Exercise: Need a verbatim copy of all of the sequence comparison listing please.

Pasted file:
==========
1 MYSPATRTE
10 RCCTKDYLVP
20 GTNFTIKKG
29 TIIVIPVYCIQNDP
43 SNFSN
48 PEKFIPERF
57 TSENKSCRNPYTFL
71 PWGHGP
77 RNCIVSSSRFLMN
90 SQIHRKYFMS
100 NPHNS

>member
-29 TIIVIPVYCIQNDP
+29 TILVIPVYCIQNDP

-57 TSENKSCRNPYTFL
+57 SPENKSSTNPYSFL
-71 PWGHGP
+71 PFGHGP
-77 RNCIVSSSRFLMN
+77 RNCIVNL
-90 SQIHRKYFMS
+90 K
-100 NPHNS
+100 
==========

1 MYSPATRTE
10 RCCTKDYLVP
20 GTNFTIKKG
29 TIIVIPVYCIQNDP
43 SNFSN
48 PEKFIPERF
57 TSENKSCRNPYTFL
71 PWGHGP
77 RNCIVSSSRFLMN
90 SQIHRKYFMS
100 NPHNS

>member
-29 TIIVIPVYCIQNDP
+29 TILVIPVYCIQNDP

-57 TSENKSCRNPYTFL
+57 SPENKSSTNPYSFL
-71 PWGHGP
+71 PFGHGP
-77 RNCIVSSSRFLMN
+77 RNCIVNL
-90 SQIHRKYFMS
+90 K
-100 NPHNS
+100 